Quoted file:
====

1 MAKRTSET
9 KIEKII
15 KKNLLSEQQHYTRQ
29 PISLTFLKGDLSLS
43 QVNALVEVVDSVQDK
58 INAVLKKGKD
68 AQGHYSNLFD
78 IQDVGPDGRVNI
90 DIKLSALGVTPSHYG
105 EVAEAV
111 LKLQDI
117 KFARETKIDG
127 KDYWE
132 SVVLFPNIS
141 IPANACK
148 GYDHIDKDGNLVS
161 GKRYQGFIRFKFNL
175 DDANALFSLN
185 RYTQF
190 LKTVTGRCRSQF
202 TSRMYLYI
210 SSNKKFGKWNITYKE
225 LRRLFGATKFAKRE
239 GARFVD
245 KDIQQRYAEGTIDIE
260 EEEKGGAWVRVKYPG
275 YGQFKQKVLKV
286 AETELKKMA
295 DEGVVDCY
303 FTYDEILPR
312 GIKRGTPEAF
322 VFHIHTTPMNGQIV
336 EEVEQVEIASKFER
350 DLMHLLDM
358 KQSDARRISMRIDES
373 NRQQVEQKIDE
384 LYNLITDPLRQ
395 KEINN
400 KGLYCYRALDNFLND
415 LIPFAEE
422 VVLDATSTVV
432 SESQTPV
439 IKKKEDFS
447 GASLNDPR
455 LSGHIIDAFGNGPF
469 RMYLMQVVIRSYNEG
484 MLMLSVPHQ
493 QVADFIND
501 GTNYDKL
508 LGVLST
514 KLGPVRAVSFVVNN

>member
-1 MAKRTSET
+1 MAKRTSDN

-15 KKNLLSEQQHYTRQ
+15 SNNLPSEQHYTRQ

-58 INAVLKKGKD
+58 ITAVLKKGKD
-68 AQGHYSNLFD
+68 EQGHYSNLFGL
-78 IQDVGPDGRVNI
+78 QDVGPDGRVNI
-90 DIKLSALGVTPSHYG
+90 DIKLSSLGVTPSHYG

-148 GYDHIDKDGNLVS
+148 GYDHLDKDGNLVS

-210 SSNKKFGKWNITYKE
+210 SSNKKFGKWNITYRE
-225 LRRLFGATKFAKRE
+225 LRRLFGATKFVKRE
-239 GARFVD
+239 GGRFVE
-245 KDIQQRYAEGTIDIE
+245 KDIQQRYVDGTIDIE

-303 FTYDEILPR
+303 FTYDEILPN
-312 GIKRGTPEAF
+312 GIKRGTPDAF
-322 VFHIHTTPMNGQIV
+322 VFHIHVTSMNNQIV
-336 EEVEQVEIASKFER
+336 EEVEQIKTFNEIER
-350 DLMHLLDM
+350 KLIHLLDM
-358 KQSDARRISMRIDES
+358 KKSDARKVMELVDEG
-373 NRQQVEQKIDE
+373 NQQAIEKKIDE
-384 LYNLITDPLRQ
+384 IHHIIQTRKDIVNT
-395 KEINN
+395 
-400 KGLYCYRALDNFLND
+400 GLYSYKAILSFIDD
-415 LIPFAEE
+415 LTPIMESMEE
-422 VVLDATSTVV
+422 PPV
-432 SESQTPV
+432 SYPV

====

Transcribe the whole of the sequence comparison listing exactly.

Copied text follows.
1 MAKRTSET
9 KIEKII
15 KKNLLSEQQHYTRQ
29 PISLTFLKGDLSLS
43 QVNALVEVVDSVQDK
58 INAVLKKGKD
68 AQGHYSNLFD
78 IQDVGPDGRVNI
90 DIKLSALGVTPSHYG
105 EVAEAV
111 LKLQDI
117 KFARETKIDG
127 KDYWE
132 SVVLFPNIS
141 IPANACK
148 GYDHIDKDGNLVS
161 GKRYQGFIRFKFNL
175 DDANALFSLN
185 RYTQF
190 LKTVTGRCRSQF
202 TSRMYLYI
210 SSNKKFGKWNITYKE
225 LRRLFGATKFAKRE
239 GARFVD
245 KDIQQRYAEGTIDIE
260 EEEKGGAWVRVKYPG
275 YGQFKQKVLKV
286 AETELKKMA
295 DEGVVDCY
303 FTYDEILPR
312 GIKRGTPEAF
322 VFHIHTTPMNGQIV
336 EEVEQVEIASKFER
350 DLMHLLDM
358 KQSDARRISMRIDES
373 NRQQVEQKIDE
384 LYNLITDPLRQ
395 KEINN
400 KGLYCYRALDNFLND
415 LIPFAEE
422 VVLDATSTVV
432 SESQTPV
439 IKKKEDFS
447 GASLNDPR
455 LSGHIIDAFGNGPF
469 RMYLMQVVIRSYNEG
484 MLMLSVPHQ
493 QVADFIND
501 GTNYDKL
508 LGVLST
514 KLGPVRAVSFVVNN

>member
-1 MAKRTSET
+1 MAKRTSDN

-15 KKNLLSEQQHYTRQ
+15 SNNLPSEQHYTRQ

-58 INAVLKKGKD
+58 ITAVLKKGKD
-68 AQGHYSNLFD
+68 EQGHYSNLFGL
-78 IQDVGPDGRVNI
+78 QDVGPDGRVNI
-90 DIKLSALGVTPSHYG
+90 DIKLSSLGVTPSHYG

-148 GYDHIDKDGNLVS
+148 GYDHLDKDGNLVS

-210 SSNKKFGKWNITYKE
+210 SSNKKFGKWNITYRE
-225 LRRLFGATKFAKRE
+225 LRRLFGATKFVKRE
-239 GARFVD
+239 GGRFVE
-245 KDIQQRYAEGTIDIE
+245 KDIQQRYVDGTIDIE

-303 FTYDEILPR
+303 FTYDEILPN
-312 GIKRGTPEAF
+312 GIKRGTPDAF
-322 VFHIHTTPMNGQIV
+322 VFHIHVTSMNNQIV
-336 EEVEQVEIASKFER
+336 EEVEQIKTFNEIER
-350 DLMHLLDM
+350 KLIHLLDM
-358 KQSDARRISMRIDES
+358 KKSDARKVMELVDEG
-373 NRQQVEQKIDE
+373 NQQAIEKKIDE
-384 LYNLITDPLRQ
+384 IHHIIQTRKDIVNT
-395 KEINN
+395 
-400 KGLYCYRALDNFLND
+400 GLYSYKAILSFIDD
-415 LIPFAEE
+415 LTPIMESMEE
-422 VVLDATSTVV
+422 PPV
-432 SESQTPV
+432 SYPV